The other day I was interviewed for a local glossy on sexual consent in teens. This interview was inspired by and followed the January 9th piece in the New York Times entitled “Campus Sex . . . With a Syllabus.” It features Josh Kalin of “Party with Consent” who provides talks to college students on this very topic with the purpose of education and prevention.
How teens and college students understand consent is mind-boggling. The article states an interesting and scary fact-that while 61% of men rely on nonverbal cues to determine a woman’s consent, only 10% of females report actually utilizing their body language over their spoken word.
Based on this simple piece of data it is clear that a program such as this is imperative. In fact, IMO his program or a program of sorts should directly follow and be included in the University of Michigan’s (where my kids attend), and most likely other universities and college’s, mandatory preparation – Alcohol and Drug awareness online education course- for freshman year for not only students but parents as well.
The idea of misinterpretations rises exponentially when you include in the definition of consent a nonverbal response. Actually, it increases with anything over and above a definitive “yes”. Consent is permission-it is a clear yes or a clear no. A subtle nod, an unzipping of the pants, or an unbuttoning of a shirt, even getting in a car to go to someone’s room-could signal consent.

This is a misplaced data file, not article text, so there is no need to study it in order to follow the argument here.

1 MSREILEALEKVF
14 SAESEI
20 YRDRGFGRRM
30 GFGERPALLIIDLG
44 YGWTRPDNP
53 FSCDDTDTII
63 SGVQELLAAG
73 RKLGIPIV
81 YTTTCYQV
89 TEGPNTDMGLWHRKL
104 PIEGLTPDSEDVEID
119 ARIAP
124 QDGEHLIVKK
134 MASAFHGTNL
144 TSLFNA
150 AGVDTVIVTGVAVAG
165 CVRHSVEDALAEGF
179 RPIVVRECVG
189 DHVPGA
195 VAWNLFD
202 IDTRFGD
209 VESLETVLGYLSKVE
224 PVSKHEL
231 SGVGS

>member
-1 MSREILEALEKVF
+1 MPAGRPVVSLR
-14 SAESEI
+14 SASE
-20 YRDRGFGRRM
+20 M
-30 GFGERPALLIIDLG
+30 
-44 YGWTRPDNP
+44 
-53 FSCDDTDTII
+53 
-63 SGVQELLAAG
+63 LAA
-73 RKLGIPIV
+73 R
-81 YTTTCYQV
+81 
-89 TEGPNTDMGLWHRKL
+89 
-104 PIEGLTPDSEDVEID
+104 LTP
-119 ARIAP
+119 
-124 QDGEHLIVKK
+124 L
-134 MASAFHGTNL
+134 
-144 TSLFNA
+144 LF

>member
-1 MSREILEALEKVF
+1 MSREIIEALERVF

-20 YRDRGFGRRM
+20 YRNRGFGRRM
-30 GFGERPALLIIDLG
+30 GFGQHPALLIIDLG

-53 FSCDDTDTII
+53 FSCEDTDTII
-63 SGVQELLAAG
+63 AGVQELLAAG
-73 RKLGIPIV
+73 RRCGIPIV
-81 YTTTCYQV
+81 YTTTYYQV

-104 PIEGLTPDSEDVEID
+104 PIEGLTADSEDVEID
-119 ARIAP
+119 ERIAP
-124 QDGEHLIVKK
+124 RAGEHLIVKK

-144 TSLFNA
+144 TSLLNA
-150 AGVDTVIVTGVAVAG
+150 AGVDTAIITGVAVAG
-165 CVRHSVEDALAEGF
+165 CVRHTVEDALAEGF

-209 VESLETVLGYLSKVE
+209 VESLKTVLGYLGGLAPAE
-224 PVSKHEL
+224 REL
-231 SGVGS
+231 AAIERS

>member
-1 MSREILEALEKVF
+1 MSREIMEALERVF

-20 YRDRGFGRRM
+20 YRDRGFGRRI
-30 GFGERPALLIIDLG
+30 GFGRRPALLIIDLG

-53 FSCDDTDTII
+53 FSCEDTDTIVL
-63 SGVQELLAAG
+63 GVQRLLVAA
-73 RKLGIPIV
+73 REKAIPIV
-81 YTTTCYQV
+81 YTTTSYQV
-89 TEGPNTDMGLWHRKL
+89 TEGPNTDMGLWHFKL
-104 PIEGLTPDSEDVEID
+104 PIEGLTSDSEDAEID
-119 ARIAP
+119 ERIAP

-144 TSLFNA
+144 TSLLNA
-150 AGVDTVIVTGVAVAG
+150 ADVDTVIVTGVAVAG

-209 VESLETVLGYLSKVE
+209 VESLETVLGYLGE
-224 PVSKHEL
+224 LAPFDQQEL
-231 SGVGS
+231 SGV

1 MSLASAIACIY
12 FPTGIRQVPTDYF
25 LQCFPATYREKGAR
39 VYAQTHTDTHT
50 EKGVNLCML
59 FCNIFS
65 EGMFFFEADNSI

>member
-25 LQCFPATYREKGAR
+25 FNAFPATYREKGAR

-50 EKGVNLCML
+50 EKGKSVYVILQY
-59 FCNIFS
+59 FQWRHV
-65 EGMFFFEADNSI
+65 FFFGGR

Clarity is the second issue with sexual consent, actually even more important than the method of communication. I told the interviewer there should be something called “competence to consent”-that is, by definition, the persons involved in the negotiation-the one asking and the one receiving (not always clear either) should be in rational mind to understand the meaning of the agreement. That is–they should be sober. Much of the article references the huge prevalence of alcohol on college campuses. Alcohol we know changes the senses, the perception and can alter our interpretation of an event.
The legal definition (this is a legal term) legal capacity or qualification based on the meeting of certain minimum requirements of age, soundness of mind, citizenship, etc. There is competency to stand trial, competency for guardianship and many other competencies we are required to submit to on a daily basis, some legal some not. There is a checklist of responses to qualify for the former.
Either way one needs to define whether or not they are in a position to make a determination as to whether or not they are able to consent or not consent. Or, like most teens, they can just do it.
You can read the article here.